Famous the world over, Betelgeuse is a star that anyone who’s stared at the Constellation Orion will be at least vaguely aware of.

Betelgeuse is star number four, also to be thought of as Orion’s left shoulder, and this bright star is usually the second-brightest of Orion, though occasionally, it becomes the brightest. This is because Betelgeuse is a variable star, subject to peaks and troughs in its luminosity. It is classed as a red supergiant, and is thought to be between 16-19 times more massive than the Sun. Its radius is difficult to pin down, as the star is misshapen and changes over time, but it is thought to be as large as the orbit of Mars. Betelgeuse truly is a behemoth, though more massive and larger stars exist.

Because of its brightness, Betelgeuse has fascinated astronomers since ancient times. Ancient Chinese astronomers noted a yellow colour to the star, and given that massive stars go through different phases, it could well have been in such a state at some stage. The Romans determined it to be orange, several hundred years later. In 1920, Betelgeuse became only the second star (after the Sun) to have its angular diameter measured. More recently, Betelgeuse has been imaged in some detail, with the uneven shape of this pulsating giant being revealed in numerous pictures.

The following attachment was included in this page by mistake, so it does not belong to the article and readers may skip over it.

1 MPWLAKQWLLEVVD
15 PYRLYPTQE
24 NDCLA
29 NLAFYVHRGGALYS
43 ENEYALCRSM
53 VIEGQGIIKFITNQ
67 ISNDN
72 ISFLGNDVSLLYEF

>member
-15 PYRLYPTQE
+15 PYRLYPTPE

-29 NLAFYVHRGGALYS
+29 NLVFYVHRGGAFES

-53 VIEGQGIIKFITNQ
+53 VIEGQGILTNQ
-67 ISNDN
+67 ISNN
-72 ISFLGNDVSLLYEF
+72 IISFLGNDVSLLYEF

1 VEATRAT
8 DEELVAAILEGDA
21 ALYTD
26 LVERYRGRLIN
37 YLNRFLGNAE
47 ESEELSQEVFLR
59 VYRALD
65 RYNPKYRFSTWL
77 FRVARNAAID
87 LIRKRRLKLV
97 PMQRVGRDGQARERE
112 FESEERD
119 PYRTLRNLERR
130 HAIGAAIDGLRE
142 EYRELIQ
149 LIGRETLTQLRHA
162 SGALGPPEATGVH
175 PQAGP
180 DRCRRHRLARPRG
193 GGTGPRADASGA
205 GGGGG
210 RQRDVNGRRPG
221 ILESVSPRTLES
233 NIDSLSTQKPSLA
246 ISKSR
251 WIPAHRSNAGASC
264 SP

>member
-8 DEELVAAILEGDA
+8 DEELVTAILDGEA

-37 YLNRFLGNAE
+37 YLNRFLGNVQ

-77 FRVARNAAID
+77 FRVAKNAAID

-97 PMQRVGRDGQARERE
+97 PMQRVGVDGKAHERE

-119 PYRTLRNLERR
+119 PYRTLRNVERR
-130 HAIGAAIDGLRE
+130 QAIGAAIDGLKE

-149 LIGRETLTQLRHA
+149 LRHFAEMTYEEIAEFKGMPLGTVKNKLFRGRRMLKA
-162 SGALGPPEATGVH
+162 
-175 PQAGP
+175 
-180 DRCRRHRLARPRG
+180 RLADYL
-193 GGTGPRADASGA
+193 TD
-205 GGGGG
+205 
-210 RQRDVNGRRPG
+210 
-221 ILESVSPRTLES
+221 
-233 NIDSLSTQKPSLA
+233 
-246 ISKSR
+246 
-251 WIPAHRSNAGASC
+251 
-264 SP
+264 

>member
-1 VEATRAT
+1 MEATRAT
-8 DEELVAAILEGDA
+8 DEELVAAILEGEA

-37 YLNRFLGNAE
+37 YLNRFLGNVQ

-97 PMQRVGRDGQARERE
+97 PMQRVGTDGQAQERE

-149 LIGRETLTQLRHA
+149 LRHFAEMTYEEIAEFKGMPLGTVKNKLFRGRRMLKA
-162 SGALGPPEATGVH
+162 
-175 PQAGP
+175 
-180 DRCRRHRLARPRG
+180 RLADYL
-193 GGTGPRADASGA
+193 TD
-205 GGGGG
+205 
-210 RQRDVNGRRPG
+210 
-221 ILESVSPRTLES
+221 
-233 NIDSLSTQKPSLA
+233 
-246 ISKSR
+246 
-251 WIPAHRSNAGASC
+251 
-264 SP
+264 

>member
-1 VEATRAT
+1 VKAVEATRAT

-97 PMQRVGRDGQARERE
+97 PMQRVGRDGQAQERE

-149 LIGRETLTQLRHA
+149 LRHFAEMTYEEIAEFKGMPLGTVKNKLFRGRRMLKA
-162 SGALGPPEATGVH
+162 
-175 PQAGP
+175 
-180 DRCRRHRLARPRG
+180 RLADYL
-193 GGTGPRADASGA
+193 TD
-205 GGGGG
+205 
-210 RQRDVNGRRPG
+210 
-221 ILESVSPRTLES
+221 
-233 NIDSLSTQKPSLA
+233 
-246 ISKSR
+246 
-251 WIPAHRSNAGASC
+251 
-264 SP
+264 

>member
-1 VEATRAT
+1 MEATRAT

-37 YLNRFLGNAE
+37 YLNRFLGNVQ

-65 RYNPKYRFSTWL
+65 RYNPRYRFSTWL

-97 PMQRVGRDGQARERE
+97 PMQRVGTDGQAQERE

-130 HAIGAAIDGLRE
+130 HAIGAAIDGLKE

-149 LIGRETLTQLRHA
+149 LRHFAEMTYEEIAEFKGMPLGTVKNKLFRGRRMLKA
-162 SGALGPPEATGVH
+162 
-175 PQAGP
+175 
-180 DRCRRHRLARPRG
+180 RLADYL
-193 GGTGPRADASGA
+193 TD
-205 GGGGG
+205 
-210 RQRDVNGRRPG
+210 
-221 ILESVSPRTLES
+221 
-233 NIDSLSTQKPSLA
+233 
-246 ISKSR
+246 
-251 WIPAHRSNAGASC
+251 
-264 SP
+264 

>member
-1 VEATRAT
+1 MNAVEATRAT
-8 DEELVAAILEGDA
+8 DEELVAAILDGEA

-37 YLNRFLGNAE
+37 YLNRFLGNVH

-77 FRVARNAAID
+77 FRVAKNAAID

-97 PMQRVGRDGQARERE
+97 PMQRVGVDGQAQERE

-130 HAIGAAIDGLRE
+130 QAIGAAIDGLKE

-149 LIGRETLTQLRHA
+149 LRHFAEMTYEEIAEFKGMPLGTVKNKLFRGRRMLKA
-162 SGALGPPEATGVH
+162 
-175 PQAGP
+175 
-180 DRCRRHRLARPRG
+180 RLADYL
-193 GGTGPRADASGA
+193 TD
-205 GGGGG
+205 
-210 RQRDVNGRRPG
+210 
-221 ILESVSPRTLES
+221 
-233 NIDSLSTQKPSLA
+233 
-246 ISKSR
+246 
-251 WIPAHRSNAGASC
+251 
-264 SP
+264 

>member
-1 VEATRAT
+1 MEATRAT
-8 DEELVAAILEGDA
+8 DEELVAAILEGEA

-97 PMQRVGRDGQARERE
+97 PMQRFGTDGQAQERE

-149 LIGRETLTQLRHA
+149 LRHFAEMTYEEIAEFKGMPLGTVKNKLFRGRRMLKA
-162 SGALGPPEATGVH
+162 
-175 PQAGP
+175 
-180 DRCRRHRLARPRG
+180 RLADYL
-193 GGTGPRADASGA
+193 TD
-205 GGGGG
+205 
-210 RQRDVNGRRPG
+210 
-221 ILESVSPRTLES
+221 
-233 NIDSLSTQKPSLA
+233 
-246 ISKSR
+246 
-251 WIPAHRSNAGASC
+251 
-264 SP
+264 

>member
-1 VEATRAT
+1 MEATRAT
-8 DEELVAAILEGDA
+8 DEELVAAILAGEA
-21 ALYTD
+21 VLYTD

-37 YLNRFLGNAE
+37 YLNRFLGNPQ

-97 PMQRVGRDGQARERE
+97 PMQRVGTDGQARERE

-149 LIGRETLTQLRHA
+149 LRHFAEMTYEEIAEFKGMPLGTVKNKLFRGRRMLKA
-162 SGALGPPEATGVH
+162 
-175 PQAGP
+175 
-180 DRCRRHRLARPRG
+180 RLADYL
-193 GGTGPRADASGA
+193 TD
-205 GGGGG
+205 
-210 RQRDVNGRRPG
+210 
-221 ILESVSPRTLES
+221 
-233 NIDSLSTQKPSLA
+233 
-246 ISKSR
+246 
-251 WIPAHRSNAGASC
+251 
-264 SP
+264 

A lot of modern-day interest in Betelgeuse comes from its future prospects. Betelgeuse is expected to explode as a supernova in the astronomically near future, though that could be hundreds, thousands, or even tens of thousands of years from now. It might even be hundreds of thousands of years away. There is a lot of uncertainty about the star’s properties (some estimates place the mass as low as seven solar masses), and the variable nature of the star makes pinning down its size difficult. As the precise distance is also tricky to determine, there are a lot of unknowns about the star’s immediate future.

One thing is fairly certain. Betelgeuse’s death will be very-much visible from earth.

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